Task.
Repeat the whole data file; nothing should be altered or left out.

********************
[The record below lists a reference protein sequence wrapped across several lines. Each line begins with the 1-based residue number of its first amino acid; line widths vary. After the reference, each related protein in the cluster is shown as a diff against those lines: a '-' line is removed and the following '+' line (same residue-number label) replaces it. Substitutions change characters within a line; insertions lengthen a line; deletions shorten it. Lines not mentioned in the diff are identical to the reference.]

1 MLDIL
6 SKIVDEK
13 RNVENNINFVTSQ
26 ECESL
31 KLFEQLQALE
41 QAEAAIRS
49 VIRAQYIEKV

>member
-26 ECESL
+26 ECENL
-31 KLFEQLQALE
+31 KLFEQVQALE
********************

[The record below lists a reference protein sequence wrapped across several lines. Each line begins with the 1-based residue number of its first amino acid; line widths vary. After the reference, each related protein in the cluster is shown as a diff against those lines: a '-' line is removed and the following '+' line (same residue-number label) replaces it. Substitutions change characters within a line; insertions lengthen a line; deletions shorten it. Lines not mentioned in the diff are identical to the reference.]

1 MLDIL
6 SKIVDEK
13 RNVENNINFVTSQ
26 ECESL
31 KLFEQLQALE
41 QAEAAIRS
49 VIRAQYIEKV

>member
-26 ECESL
+26 ECENL
-31 KLFEQLQALE
+31 KLFEQVQALE